America’s “stealth revolution” took place in the mid 1970’s, spawned by advances in computer processing and aircraft manufacturing techniques, as well as the ongoing Cold War.By the turn of decade multiple “low observable” programs, spearheaded by a variety of manufacturers, were well underway.The aircraft had to feature “all aspect stealth,” whereas an aircraft like the F-117 could be optimized for front and rear, or “coming and going” stealth aspects, as their mission was sneak inside a defense network, drop bombs, and high tail it out of danger.Tacit Blue had no such luxury as it would have to loiter for hours over enemy territory, and thus every angle would be susceptible to radar surveillance for prolonged periods of time.Further, how would they ensure that the radar itself was not detected through its high power emissions?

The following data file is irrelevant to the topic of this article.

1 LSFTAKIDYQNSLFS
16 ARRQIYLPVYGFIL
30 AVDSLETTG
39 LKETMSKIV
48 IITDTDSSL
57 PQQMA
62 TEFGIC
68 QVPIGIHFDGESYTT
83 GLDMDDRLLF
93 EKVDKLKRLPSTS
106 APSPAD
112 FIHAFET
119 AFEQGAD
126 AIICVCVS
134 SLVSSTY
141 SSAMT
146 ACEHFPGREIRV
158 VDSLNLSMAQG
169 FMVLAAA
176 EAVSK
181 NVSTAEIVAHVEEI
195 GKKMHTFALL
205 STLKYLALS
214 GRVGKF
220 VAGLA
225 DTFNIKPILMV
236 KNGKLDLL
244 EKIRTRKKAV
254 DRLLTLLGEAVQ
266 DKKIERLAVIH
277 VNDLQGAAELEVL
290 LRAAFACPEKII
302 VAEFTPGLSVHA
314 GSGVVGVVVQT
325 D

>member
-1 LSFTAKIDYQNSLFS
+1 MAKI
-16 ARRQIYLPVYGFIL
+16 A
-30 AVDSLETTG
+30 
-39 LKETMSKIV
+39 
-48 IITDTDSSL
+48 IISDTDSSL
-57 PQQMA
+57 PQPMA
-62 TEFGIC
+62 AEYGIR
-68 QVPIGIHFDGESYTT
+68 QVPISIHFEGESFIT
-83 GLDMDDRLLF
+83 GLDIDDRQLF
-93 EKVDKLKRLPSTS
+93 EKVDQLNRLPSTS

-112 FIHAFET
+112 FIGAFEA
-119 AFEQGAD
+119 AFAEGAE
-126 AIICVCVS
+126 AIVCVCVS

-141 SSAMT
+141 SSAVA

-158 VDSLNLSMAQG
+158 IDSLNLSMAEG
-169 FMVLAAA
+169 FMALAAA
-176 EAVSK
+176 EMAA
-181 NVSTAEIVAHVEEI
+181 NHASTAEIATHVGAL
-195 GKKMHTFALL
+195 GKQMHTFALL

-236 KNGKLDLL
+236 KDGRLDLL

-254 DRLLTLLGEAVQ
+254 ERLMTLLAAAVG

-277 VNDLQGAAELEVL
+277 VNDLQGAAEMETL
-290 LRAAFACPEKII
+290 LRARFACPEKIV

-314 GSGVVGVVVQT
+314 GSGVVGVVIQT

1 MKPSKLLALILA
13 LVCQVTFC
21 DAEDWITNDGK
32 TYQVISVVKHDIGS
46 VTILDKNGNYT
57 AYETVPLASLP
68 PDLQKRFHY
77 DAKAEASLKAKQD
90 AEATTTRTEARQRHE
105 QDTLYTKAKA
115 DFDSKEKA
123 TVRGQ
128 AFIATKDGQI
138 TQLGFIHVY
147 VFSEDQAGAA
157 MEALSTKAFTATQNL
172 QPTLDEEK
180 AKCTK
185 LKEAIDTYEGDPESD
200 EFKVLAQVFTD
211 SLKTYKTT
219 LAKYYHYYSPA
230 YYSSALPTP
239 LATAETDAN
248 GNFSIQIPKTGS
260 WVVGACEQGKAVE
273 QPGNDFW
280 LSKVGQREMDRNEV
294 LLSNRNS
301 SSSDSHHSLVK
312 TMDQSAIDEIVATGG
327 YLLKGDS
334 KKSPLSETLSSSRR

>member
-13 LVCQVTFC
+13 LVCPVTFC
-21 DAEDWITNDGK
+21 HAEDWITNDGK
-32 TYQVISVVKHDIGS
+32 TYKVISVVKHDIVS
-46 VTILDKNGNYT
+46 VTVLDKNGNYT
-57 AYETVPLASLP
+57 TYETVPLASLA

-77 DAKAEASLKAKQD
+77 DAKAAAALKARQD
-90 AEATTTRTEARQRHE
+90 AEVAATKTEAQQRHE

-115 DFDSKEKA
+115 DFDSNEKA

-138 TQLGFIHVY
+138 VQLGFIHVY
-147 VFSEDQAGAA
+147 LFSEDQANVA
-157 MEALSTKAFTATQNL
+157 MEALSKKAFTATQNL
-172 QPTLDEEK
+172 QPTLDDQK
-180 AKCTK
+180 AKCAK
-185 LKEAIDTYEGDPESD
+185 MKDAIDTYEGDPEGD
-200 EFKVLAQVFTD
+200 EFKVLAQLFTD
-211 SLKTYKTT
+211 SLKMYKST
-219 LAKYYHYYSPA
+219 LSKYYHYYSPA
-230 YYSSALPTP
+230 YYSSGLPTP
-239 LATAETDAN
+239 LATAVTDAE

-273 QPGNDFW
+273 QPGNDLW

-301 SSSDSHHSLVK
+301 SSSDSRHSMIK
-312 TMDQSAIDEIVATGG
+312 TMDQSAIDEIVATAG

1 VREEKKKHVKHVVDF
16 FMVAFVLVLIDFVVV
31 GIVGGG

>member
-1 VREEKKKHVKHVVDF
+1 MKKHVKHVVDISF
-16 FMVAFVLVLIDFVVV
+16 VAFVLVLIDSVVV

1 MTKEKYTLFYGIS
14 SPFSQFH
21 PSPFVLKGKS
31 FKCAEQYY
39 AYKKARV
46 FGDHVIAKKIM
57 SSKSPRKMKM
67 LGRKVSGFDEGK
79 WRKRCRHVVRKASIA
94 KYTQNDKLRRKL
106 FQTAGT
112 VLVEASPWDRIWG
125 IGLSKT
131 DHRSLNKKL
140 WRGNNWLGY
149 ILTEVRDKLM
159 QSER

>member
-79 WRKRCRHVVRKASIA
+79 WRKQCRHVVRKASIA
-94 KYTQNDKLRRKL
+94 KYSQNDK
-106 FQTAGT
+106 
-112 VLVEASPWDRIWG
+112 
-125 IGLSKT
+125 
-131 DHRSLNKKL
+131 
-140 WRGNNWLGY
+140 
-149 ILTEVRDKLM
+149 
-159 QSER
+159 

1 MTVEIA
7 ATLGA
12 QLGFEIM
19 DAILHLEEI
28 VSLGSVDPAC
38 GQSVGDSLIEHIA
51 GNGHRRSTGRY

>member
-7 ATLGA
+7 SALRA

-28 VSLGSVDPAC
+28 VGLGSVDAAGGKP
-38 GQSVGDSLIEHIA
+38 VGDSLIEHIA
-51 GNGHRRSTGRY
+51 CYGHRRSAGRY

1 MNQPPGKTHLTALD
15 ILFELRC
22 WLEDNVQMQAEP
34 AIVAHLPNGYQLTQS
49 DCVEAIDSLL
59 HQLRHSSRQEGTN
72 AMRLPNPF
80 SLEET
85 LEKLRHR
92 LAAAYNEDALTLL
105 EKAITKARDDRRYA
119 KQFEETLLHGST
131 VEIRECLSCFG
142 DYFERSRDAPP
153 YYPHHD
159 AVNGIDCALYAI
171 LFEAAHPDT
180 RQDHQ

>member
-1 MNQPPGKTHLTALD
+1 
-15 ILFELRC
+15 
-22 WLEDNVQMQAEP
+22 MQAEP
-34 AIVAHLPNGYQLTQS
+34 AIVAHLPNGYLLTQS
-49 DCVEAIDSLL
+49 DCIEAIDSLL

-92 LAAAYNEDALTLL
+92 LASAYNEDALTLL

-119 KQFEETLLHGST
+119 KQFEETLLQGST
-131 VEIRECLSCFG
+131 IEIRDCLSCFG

The concept behind such emerging capabilities was to use a large phased array radar, mounted on an airplane, to provide real-time Ground Moving Target Indicator (GMTI) intelligence.New singles are joining all the time and making connections every day. Regsiter an account create simple profile, post your photos and network with our members online. Email, instant messaging, and live chat are available. My first piece on the ancestry of the RQ-170 Sentinel, America’s secret unmanned stealthy sensor truck of choice, got a lot of traffic and was the topic of one of my recent colorful interviews on John Batchelor’s national radio program (At the time, aerial intelligence was collected via fighter jets, or other very un-stealthy aircraft, that were fitted with cameras and sent out to make daring runs, sometimes at very low-level and at very high speeds, over enemy territory.At best these systems could capture a snapshot in time of the enemies force posture, which could never be exploited in real-time, and was only gained at incredible risk to the aircrews involved.